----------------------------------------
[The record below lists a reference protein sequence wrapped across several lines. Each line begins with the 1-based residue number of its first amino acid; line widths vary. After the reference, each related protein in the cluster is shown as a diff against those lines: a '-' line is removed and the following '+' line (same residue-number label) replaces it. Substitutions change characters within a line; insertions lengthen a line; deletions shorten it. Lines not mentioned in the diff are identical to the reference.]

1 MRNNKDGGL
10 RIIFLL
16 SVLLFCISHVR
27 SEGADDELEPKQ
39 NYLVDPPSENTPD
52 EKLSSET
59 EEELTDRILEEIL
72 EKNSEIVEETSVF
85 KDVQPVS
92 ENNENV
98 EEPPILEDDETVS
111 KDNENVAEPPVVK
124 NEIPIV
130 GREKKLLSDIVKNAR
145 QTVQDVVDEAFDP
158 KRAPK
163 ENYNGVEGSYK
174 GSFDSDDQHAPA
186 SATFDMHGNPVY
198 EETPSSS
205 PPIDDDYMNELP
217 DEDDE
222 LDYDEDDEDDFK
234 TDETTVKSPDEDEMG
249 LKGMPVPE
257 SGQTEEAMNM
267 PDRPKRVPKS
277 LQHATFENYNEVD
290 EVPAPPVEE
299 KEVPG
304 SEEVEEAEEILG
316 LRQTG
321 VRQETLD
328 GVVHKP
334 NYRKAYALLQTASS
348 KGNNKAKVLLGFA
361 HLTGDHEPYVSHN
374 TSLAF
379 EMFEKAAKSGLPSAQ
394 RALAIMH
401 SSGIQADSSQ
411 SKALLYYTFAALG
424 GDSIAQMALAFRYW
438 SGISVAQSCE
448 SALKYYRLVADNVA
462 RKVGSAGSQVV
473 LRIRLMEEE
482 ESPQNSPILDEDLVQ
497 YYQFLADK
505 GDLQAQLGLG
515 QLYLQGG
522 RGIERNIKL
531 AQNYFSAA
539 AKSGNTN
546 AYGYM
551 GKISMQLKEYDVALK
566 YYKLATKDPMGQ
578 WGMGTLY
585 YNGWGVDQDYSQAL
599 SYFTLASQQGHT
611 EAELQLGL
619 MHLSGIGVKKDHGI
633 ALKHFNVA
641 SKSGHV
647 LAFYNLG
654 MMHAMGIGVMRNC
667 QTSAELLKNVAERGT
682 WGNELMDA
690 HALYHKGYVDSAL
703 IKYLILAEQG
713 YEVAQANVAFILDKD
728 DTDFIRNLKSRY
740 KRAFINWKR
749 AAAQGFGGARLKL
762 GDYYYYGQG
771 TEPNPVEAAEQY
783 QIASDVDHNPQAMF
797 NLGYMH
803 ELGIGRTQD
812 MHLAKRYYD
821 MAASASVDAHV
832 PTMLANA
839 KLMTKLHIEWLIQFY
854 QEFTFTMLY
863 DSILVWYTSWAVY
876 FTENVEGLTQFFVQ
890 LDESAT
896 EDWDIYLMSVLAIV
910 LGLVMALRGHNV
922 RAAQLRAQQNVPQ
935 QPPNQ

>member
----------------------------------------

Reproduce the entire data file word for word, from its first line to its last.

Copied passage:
[The record below lists a reference protein sequence wrapped across several lines. Each line begins with the 1-based residue number of its first amino acid; line widths vary. After the reference, each related protein in the cluster is shown as a diff against those lines: a '-' line is removed and the following '+' line (same residue-number label) replaces it. Substitutions change characters within a line; insertions lengthen a line; deletions shorten it. Lines not mentioned in the diff are identical to the reference.]

1 MRNNKDGGL
10 RIIFLL
16 SVLLFCISHVR
27 SEGADDELEPKQ
39 NYLVDPPSENTPD
52 EKLSSET
59 EEELTDRILEEIL
72 EKNSEIVEETSVF
85 KDVQPVS
92 ENNENV
98 EEPPILEDDETVS
111 KDNENVAEPPVVK
124 NEIPIV
130 GREKKLLSDIVKNAR
145 QTVQDVVDEAFDP
158 KRAPK
163 ENYNGVEGSYK
174 GSFDSDDQHAPA
186 SATFDMHGNPVY
198 EETPSSS
205 PPIDDDYMNELP
217 DEDDE
222 LDYDEDDEDDFK
234 TDETTVKSPDEDEMG
249 LKGMPVPE
257 SGQTEEAMNM
267 PDRPKRVPKS
277 LQHATFENYNEVD
290 EVPAPPVEE
299 KEVPG
304 SEEVEEAEEILG
316 LRQTG
321 VRQETLD
328 GVVHKP
334 NYRKAYALLQTASS
348 KGNNKAKVLLGFA
361 HLTGDHEPYVSHN
374 TSLAF
379 EMFEKAAKSGLPSAQ
394 RALAIMH
401 SSGIQADSSQ
411 SKALLYYTFAALG
424 GDSIAQMALAFRYW
438 SGISVAQSCE
448 SALKYYRLVADNVA
462 RKVGSAGSQVV
473 LRIRLMEEE
482 ESPQNSPILDEDLVQ
497 YYQFLADK
505 GDLQAQLGLG
515 QLYLQGG
522 RGIERNIKL
531 AQNYFSAA
539 AKSGNTN
546 AYGYM
551 GKISMQLKEYDVALK
566 YYKLATKDPMGQ
578 WGMGTLY
585 YNGWGVDQDYSQAL
599 SYFTLASQQGHT
611 EAELQLGL
619 MHLSGIGVKKDHGI
633 ALKHFNVA
641 SKSGHV
647 LAFYNLG
654 MMHAMGIGVMRNC
667 QTSAELLKNVAERGT
682 WGNELMDA
690 HALYHKGYVDSAL
703 IKYLILAEQG
713 YEVAQANVAFILDKD
728 DTDFIRNLKSRY
740 KRAFINWKR
749 AAAQGFGGARLKL
762 GDYYYYGQG
771 TEPNPVEAAEQY
783 QIASDVDHNPQAMF
797 NLGYMH
803 ELGIGRTQD
812 MHLAKRYYD
821 MAASASVDAHV
832 PTMLANA
839 KLMTKLHIEWLIQFY
854 QEFTFTMLY
863 DSILVWYTSWAVY
876 FTENVEGLTQFFVQ
890 LDESAT
896 EDWDIYLMSVLAIV
910 LGLVMALRGHNV
922 RAAQLRAQQNVPQ
935 QPPNQ

>member